Cape Horn Journey

The promise of blue skies and gorgeous views. In early January I drove to the Cape Horn Trailhead in the western Columbia River Gorge.

Due to concerns about peregrine falcon’s nesting, the lower portion of the loop hike over Cape Horn is closed after January 31st every year for a few months. I decided to take advantage of the weather and do the loop hike before it closed. 

The first few times I hiked the 7 1/2-mile loop trail it was very rough and not well marked. Thanks to the Friends of the Columbia Gorge and volunteers, these days the Cape Horn trail is a gem.

The trail provides much variety and even features a walk in front of a misty waterfall.

Due to the closure of most of the Gorge trails on the Oregon side of the River (the result of the Eagle Creek fire last year), Cape Horn is experiencing much increased hiking pressure. I ran into many folks on the trail, and upon my return the parking area was full with cars parked along the road in all directions.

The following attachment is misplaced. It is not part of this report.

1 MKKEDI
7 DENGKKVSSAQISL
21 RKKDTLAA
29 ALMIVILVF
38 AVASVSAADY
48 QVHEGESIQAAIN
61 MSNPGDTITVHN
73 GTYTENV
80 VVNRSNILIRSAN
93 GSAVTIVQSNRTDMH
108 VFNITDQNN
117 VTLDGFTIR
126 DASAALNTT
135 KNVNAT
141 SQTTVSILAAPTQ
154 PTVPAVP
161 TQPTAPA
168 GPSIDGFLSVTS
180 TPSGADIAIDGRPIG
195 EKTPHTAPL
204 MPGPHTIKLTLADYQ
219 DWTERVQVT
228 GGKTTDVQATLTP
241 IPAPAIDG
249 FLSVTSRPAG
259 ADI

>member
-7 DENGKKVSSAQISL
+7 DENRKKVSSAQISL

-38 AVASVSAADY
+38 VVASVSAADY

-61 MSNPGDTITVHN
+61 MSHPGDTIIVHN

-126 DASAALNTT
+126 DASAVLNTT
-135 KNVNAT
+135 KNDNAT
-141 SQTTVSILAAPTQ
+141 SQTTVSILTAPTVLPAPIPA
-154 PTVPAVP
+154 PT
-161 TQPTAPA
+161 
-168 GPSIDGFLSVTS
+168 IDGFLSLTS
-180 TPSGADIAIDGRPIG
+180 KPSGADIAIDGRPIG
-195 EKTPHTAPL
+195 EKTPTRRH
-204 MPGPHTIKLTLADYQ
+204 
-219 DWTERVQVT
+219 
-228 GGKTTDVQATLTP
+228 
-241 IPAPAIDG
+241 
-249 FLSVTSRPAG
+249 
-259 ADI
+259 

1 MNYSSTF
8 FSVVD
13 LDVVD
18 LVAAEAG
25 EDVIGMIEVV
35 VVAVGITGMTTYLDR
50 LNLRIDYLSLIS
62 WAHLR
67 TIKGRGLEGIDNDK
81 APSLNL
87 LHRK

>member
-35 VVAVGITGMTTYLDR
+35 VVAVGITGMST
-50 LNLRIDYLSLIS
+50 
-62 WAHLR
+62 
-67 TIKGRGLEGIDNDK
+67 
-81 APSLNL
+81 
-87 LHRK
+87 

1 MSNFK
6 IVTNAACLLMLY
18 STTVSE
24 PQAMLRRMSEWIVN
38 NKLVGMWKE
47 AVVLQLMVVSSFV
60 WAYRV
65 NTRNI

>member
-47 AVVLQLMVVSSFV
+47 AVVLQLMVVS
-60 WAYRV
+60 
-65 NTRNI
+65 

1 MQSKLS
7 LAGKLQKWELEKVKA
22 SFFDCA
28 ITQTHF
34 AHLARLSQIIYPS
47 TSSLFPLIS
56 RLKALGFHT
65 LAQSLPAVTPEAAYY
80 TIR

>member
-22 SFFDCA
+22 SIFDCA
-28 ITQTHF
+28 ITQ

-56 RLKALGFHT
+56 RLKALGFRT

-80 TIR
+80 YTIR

A train entering a tunnel through the cliffs far below my feet

One of three upper viewpoints along the trail

A hiker behind a waterfall on the lower portion of the loop

It’s a very rocky trail

Erosion of the cliffs above the Columbia River with Beacon Rock far in the distance

Cape Horn Bridge on Highway 30

Hikers enjoying a wispy waterfall

East-bound trail entering into a tunnel through the cliffs below the trail

Tunnel under Highway 30 for hikers

Viewpoint looking east into the Gorge

Moss and lichen grow on everything it seems





Categories: Columbia River Gorge HikesTags: , , ,


  1. Moss and lichen don’t make much of an appearance here in Vegas, ha. Great pictures!

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